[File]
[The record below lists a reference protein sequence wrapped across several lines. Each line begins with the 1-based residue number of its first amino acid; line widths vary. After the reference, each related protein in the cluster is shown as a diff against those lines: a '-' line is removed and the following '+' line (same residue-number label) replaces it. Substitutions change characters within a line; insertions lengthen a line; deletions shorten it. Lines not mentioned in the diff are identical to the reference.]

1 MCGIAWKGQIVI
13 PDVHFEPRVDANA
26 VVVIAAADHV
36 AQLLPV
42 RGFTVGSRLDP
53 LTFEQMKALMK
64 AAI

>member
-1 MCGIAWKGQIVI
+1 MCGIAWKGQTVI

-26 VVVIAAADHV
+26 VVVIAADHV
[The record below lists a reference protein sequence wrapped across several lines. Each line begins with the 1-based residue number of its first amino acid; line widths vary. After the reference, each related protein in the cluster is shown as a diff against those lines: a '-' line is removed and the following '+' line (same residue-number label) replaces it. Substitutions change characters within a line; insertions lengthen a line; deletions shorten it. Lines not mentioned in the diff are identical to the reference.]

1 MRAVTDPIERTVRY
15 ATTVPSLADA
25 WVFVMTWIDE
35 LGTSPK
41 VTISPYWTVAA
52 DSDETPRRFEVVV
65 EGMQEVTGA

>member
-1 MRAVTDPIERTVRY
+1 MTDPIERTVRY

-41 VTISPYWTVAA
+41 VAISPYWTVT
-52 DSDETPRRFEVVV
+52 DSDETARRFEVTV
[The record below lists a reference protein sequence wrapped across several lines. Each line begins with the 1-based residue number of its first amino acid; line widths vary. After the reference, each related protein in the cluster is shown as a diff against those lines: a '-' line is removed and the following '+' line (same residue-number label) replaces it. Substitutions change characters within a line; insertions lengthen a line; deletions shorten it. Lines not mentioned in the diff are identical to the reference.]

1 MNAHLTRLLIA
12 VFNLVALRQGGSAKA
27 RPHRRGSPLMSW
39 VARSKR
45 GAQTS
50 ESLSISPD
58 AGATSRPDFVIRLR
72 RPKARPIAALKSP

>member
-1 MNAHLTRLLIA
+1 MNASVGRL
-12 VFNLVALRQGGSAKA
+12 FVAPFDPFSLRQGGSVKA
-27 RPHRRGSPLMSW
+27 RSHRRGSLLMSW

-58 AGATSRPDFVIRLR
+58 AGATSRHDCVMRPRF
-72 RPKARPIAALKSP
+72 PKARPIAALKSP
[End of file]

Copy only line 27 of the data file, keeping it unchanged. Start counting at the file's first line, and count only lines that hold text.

-52 DSDETPRRFEVVV